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File this story under "Ouch": London's much vaunted and hyped St. Pancras Renaissance has received a less than stellar review by The Telegraph, whose reviewer describes rooms in the sprawling property as "bland" and "overpriced," with "lacklustre service" to match.
Among writer Fiona Duncan's main gripes: loud street traffic, curiously absent employees to answer questions, non-functioning internet, and no business centre for guests' use.
The first complaint comes as no surprise to those of us on the ground in London; anyone that's emerged above ground from King's Cross International Station, site of the Eurorail link and a major tube station, can attest to the constant swarm of travelers, buses, and horn honking taxi drivers around the area and the headache-inducing cacophony they produce.
Additionally, the noise complaint was brought up just after opening by The Daily Mail who mentioned that the "room shakes gently" when a train pulls out of the station. The non-functioning internet is new, however, and such a shame as it costs £6 an hour or £15 pounds for 24-hour access. Ugh.
The view from one of the 38 rooms in the St Pancras Renaissance’s original building
We may not have had the best reception, to put it mildly, when we hit up the
This weekend saw two new articles on the hotel pop up in the British press. The first, in the Mail, brought some stunning new photos and awesome new hotel geek factoids: like the fact that the lobby, which is described as being possibly the largest in Europe (might want to check on that, Renaissance folks), used to be a cab rank, or that the main staircase was built wide so that two women could pass in crinolines without brushing into each other.
One not so good thing: as a train pulls out of the station, “the room shakes, gently”. Uh oh.
There are lots of new hotels opening in London, but we shan't forget the golden oldies as there are still plenty around. So, the other night we 'slummed' it at the Rough Luxe Hotel, definitely one of most unique hotels in London.
The concept of the hotel is as its website describes “half rough, half luxury”. It’s certainly not in the best location although with all of the development in the area, and the new hotels opening close by including the eagerly awaited St Pancras and the Great Northern Hotel, we have a feeling that will change.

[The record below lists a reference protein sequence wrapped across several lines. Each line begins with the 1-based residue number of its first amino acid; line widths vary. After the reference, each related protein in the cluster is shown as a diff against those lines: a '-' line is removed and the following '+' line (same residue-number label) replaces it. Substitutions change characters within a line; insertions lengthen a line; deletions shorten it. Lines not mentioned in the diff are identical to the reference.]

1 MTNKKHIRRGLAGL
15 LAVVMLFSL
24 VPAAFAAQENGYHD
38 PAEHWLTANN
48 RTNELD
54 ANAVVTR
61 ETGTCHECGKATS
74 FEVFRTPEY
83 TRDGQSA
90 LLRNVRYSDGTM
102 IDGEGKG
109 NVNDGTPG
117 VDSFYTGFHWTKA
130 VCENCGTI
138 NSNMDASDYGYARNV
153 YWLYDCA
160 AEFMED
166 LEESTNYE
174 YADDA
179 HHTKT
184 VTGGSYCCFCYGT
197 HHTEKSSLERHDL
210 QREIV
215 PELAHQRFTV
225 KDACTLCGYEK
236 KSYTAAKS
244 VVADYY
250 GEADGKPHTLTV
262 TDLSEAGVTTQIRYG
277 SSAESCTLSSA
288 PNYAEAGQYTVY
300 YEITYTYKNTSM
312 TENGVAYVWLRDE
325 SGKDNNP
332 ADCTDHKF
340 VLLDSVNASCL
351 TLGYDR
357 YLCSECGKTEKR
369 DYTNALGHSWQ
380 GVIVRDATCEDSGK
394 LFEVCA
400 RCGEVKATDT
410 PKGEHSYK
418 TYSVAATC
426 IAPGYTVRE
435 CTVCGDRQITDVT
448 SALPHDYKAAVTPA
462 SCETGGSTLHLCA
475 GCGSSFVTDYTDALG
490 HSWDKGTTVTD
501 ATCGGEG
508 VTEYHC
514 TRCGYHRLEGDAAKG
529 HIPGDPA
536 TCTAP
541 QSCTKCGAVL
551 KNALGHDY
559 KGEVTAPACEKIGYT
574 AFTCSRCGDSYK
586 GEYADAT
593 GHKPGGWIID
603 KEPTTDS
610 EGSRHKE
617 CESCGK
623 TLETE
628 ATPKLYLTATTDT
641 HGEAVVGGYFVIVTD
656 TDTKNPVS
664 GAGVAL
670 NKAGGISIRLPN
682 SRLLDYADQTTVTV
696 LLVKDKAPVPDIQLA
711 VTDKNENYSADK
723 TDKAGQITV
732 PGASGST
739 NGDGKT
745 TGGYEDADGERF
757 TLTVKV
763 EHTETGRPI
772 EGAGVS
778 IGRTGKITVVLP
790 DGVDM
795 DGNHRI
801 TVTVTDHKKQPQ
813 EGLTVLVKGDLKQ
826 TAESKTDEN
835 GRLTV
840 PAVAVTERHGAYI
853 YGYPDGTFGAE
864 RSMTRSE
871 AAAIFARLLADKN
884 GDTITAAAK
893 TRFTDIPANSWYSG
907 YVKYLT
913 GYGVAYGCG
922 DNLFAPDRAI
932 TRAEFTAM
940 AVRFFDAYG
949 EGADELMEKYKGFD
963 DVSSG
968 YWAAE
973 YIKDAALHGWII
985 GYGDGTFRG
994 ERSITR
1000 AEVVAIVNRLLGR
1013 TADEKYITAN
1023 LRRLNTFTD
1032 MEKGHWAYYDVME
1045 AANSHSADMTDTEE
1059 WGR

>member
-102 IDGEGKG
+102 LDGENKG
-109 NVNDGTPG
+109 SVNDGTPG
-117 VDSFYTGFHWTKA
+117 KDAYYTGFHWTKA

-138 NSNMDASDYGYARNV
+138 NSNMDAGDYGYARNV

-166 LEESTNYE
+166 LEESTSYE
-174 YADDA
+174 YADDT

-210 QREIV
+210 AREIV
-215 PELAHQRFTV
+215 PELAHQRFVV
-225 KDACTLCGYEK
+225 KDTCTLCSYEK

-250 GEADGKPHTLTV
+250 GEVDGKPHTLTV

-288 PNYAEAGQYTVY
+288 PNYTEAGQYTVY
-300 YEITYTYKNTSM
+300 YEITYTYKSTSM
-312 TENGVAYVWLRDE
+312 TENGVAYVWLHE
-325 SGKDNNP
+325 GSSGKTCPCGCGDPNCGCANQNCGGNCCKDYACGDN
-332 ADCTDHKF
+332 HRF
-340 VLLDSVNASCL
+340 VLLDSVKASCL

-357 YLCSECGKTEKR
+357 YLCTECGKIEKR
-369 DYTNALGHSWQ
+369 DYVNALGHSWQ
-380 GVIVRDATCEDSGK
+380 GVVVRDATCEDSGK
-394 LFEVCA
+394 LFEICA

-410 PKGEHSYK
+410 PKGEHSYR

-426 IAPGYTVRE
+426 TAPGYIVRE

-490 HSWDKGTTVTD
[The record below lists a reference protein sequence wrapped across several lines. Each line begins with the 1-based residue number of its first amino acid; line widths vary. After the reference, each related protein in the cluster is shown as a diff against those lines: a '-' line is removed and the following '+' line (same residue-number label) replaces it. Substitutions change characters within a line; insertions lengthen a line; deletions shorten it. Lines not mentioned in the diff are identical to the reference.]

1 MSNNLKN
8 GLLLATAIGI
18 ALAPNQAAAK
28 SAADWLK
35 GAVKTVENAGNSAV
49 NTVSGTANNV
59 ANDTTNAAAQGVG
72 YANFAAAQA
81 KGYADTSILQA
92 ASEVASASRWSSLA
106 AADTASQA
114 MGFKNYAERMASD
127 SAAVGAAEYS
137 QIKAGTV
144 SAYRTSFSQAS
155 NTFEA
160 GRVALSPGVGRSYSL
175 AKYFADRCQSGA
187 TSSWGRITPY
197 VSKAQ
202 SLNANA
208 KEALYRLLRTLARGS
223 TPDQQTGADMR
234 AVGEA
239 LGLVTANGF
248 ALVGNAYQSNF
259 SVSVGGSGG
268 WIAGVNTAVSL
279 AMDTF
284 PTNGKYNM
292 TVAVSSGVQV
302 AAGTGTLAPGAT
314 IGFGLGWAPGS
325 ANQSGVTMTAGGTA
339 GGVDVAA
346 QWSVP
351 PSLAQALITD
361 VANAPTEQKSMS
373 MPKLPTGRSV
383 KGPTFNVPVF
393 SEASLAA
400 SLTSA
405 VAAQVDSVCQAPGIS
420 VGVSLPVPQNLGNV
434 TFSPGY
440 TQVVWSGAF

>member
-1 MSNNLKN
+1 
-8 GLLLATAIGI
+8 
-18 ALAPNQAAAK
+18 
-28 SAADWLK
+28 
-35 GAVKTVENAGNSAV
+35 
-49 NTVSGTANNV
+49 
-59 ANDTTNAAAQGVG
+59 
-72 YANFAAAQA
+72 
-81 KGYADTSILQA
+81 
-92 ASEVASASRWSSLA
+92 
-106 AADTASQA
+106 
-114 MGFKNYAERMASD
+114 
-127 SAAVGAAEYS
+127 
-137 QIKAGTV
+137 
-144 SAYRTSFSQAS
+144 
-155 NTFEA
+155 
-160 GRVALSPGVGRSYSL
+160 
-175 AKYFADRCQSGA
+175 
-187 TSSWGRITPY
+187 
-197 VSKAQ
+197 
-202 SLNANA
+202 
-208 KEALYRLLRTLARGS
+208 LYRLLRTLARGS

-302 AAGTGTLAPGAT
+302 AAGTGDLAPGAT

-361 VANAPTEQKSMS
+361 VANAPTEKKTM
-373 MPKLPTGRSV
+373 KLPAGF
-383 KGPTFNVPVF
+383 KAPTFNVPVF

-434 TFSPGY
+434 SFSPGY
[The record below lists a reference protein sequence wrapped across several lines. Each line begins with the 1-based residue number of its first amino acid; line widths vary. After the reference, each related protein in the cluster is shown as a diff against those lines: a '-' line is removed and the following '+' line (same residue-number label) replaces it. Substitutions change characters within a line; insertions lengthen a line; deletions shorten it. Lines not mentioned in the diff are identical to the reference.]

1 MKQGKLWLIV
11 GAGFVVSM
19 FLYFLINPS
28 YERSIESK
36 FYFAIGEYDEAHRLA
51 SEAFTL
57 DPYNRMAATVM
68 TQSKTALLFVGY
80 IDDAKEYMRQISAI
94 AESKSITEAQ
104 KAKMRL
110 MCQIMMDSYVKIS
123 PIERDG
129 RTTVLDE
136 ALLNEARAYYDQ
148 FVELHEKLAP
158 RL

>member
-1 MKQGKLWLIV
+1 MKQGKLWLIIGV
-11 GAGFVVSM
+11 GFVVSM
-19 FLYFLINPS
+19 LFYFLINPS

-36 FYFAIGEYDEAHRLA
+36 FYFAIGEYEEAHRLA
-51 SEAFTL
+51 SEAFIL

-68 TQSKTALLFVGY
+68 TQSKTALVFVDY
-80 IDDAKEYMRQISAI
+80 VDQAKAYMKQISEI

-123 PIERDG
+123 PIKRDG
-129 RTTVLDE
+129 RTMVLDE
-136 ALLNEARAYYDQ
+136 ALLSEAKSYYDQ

We already figured out that the Sofitel London Heathrow T5 is pretty high on the high-tech side of hotel life, what with its complicated air-conditioner controls, referred to by tech-friendlier guests as "cool gizmos".
But now there is high-tech TV as well. The Acentic Panorama system just launched in the Heathrow Sofitel and this is meant to be a mix of on-demand and interactive TV services that should probably satisfy pretty much anyone. We're usually pretty fussy about this, but it certainly doesn't sound too bad to get this:
access to 500 international satellite TV channels and up to 250 movies - all available totally on demand and with the ability to pause, fast-forward and rewind the movies.
We were thinking that an airport hotel is not the place we're going to be spending a lot of time--mostly we just want to sleep there--but since many of the rooms at the Heathrow Sofitel include a TV in the bathroom, there's plenty of chance to watch the latest movie right to the end. Useful for some but not all, that's our final judgment.
It's early days in the life of the new Sofitel London Heathrow which is the only hotel that directly connects to the airport's Terminal 5. The hotel soft opened in July but should now be fully functioning. And it's not your average airport hotel either.
The concept architect was Stephen Williams (Conrad Hotel in Chelsea Harbour) with the interiors designed by Khuan Chew who worked on the Burj al Arab.
Themes of country and continent resonate throughout the hotel; in the entrance lobby ‘Antarctica’ takes central stage with a dramatic water fountain centrepiece commissioned from RHS Chelsea winner David Harber.
Khuan Chew’s also created one of the most swank suites we've heard about in an airport hotel yet--the hotel's Imperial Suite include the first Swarovski crystal bathrooms in a European.
Taken from the lobby restaurant inside the Baglioni Hotel in London this past weekend.
Over the Easter weekend we took a mini-trip to London with a friend and stayed at the Baglioni Hotel overlooking Hyde Park in Kensington. In fact, we took this deal that we found on Tablet Hotels: three nights for the price of two at 230 pounds a night which included daily breakfast and a chocolate Easter Egg.
And we're going to tell you upfront that we liked this hotel a lot. Location, rooms, price, and free internet--this place had it all.
Our video tour is a little dark but don't worry, there are plenty of pictures after the jump.
Earlier this week, we scoped out some "cheap" rates for the Mandarin Oriental Hyde Park Hotel in London. Although a rate of $477 was the cheapest we could find, that's still a deal for a Mandarin Oriental (ie. MO NYC has a $900+ rate.)
So what's this Mandarin Oriental like and is it worth our American dollars?